Lately I've been doing a lot of internal work around aging. When I was at Pantheacon a couple weeks ago, I got into a conversation about aging and my realizations that in some ways I've been very resistant to it, wanting to stay young forever. I've never had an issue with dying or death, because I've had multiple near death experiences, but aging is something I haven't wanted to acknowledge. Yet at 38, I feel a difference in my body. I wake up and I need to stretch more than I used to. I have a bit of a belly now, and I eat less food because my metabolism is slower. I have less hair on my forehead and I realize I am changing. I am still relatively young, but aging happens and no matter what creams I put on my face, or how much or little food I eat, or what exercise I d0, I can't change the fact that I am aging. What I can change is how well I take care of myself.
In the Nature of Personal Reality by Jane Roberts, Seth (an entity channeled by Roberts) makes the following observation about aging and people: "If you desperately try to remain young, it is usually to hide your own beliefs about age, and to negate all of those emotions connected with it." It's an insightful point that made me think about my own fixation on age. I realize I am so resistant to aging because I have this particular image of myself, this particular state of being, and what I see in the mirror doesn't reflect that. I'm changing and being in denial about that change isn't really serving me.
Lately, in the magical experiments community, I've been doing some experiments with pathworking techniques, and my fellow members have been gracious enough to try my ideas out. I've been paying close attention to their feedback and one consistent issue that has come up is how important context is for shaping a pathworking in such a way that people actually connect with whatever you want them to connect with. If there is not enough contextual information provided it can be hard to know what, if anything, you've connected with.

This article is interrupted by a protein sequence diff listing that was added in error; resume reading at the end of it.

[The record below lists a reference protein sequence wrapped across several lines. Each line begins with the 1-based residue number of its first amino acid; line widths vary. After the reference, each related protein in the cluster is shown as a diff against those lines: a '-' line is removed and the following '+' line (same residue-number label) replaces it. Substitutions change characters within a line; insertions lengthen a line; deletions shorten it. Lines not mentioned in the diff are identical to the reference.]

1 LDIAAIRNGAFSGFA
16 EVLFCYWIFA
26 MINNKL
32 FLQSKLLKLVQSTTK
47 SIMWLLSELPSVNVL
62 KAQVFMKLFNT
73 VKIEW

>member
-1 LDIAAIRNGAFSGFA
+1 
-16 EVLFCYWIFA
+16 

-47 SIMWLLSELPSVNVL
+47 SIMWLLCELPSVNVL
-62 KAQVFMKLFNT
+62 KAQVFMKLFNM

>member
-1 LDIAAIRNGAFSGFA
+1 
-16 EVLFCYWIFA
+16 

The right context provides enough information to orient the person in the pathworking and then leaves the rest of it up to the person. I take a very minimalistic approach to pathworking, ideally providing as little information as possible in order to see how the people involved will connect with whatever is being worked with. Determining how much context and what context to provide has been the interesting challenge. I don't want to provide too much because then I could potentially be steering the pathworking toward specific outcomes and I want to pick what information I share so that I can see what people pick up independently of anything I've shared.
In Awakening the Sacred Body, the author asks a hard question: "Who does your spiritual practice benefit?" That question isn't asked often. In fact, I can count on one finger the number of times I've come across this question in all the books I've read. It makes me wonder why this question isn't asked more often, but I think we can answer that by simply recognizing that a lot of the focus in spiritual books is on helping a person improve him/herself. Ironically, what isn't recognized is that in some ways what this encourages is a lot more focus on the self than on other people.
I think there's an assumption that goes into spirituality, which is that if a person is engaged in spiritual practices they somehow are becoming better people or more enlightened, or whatever else, but the problem with that assumption is that there is no guarantee that being engaged in any type of practice automatically makes you a better person. And that may not even be the point of the spiritual practice. Spirituality isn't always about making a person into a better person. It's a relationship, but what comes out of the relationship is also informed by what goes into it. Why we engage in spiritual practice is ultimately a personal matter.
One of the pop culture magic systems I work with is Dehara, based off the Wraeththu series by Storm Constantine. We're currently doing some work on the next grimoire and as part of that work I've been immersing myself in reading the Wraeththu series, as well as fan fiction set in that universe. By immersing myself in the pop culture artifacts I attune myself to that system of magic, as well as to the characters that may show up as a result. Scientists call this type of immersion experience taking. I get caught up in the pop culture world and change my behavior and thoughts to match that of the characters. Personally I think the concept of experience taking sounds a lot like invocation.
I've been integrating my work with Dehara into my daily work, doing path workings with the various beings I'm contacting as I help to flesh out this system of magic. What's been most fascinating for me though is that my work has shown up in my dreams. I've dreamed of myself as a hara having adventures in the Wraeththu universe. Perhaps this is due to the fact that I'm doing this magical work and also re-reading the series at the same time, creating this immersive experience that effects my imagination and makes my dreams more receptive to continued interactions and work on this system of magic. In both my meditations and dreams the experiences have been lucid. In one case, in the meditation the Hara version of myself experienced a burn on his hand, and my physical hand had a similar reaction, though there was no burn on it.